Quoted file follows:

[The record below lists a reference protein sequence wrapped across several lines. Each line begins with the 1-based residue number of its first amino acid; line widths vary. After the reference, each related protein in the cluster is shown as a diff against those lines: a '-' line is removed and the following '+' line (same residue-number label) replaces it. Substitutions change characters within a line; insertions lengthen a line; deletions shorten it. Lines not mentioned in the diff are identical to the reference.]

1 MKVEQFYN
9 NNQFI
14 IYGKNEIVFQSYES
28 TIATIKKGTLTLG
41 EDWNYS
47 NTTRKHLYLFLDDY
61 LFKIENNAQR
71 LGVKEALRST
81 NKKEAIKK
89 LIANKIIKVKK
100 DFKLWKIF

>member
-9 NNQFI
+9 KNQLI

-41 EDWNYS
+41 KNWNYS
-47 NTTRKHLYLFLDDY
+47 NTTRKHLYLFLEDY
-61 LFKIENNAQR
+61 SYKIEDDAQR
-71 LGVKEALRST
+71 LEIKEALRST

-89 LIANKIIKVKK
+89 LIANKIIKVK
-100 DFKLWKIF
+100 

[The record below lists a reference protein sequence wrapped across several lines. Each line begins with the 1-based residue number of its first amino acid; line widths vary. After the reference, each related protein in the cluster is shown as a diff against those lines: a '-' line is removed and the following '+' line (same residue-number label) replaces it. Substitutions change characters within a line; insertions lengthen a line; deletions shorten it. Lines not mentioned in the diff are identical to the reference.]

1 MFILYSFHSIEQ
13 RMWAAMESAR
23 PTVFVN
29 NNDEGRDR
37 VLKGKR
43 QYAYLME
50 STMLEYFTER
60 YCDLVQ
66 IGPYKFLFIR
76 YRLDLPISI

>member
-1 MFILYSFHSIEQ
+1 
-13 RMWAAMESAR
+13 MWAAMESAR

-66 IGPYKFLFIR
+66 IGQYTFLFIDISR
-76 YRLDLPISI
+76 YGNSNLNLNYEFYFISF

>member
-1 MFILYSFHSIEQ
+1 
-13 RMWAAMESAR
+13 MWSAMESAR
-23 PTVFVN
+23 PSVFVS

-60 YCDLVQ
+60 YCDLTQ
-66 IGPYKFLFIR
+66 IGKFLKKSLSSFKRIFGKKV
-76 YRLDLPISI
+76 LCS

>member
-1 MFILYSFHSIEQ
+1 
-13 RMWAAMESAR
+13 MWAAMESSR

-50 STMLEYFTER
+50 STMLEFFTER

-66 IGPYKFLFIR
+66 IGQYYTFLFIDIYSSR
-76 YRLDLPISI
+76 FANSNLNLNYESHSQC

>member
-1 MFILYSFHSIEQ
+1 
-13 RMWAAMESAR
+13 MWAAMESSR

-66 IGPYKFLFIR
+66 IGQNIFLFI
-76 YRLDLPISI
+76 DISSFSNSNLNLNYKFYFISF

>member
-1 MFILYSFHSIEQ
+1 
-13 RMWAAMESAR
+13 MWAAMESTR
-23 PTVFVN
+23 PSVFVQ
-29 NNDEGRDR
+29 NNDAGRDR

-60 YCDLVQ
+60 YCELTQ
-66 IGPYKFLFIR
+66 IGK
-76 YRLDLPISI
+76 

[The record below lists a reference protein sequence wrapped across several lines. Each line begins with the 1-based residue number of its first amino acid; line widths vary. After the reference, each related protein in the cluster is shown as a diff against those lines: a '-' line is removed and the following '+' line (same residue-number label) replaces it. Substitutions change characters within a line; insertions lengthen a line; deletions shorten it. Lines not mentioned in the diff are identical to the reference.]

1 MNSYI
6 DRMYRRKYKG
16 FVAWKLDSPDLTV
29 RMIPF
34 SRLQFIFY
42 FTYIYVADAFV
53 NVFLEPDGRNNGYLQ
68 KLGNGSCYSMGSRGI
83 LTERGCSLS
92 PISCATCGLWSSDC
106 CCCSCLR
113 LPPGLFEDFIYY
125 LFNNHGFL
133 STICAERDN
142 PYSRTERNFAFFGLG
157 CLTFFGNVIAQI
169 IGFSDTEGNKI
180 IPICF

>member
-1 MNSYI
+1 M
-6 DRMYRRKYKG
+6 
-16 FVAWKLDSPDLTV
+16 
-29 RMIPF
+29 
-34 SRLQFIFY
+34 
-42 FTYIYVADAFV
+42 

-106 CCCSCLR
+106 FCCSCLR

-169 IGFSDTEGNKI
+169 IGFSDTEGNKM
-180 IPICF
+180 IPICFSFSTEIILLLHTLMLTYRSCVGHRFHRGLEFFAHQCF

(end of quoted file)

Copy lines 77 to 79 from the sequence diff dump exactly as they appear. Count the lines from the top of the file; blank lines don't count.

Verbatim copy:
-66 IGPYKFLFIR
+66 IGQNIFLFI
-76 YRLDLPISI